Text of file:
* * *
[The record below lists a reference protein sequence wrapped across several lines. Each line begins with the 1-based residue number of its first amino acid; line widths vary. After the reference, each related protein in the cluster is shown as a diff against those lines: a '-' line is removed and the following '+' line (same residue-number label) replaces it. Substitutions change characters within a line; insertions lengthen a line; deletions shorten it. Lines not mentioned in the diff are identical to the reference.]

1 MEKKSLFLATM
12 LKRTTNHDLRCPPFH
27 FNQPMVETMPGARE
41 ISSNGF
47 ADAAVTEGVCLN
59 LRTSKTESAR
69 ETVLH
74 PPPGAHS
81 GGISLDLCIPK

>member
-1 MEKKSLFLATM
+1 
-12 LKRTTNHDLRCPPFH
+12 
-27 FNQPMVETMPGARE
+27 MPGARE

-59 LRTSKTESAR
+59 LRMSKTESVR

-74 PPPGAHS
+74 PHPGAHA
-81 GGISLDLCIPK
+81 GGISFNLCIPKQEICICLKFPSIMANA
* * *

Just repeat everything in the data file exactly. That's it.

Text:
[The record below lists a reference protein sequence wrapped across several lines. Each line begins with the 1-based residue number of its first amino acid; line widths vary. After the reference, each related protein in the cluster is shown as a diff against those lines: a '-' line is removed and the following '+' line (same residue-number label) replaces it. Substitutions change characters within a line; insertions lengthen a line; deletions shorten it. Lines not mentioned in the diff are identical to the reference.]

1 MEKKSLFLATM
12 LKRTTNHDLRCPPFH
27 FNQPMVETMPGARE
41 ISSNGF
47 ADAAVTEGVCLN
59 LRTSKTESAR
69 ETVLH
74 PPPGAHS
81 GGISLDLCIPK

>member
-1 MEKKSLFLATM
+1 
-12 LKRTTNHDLRCPPFH
+12 
-27 FNQPMVETMPGARE
+27 MPGARE

-59 LRTSKTESAR
+59 LRMSKTESVR

-74 PPPGAHS
+74 PHPGAHA
-81 GGISLDLCIPK
+81 GGISFNLCIPKQEICICLKFPSIMANA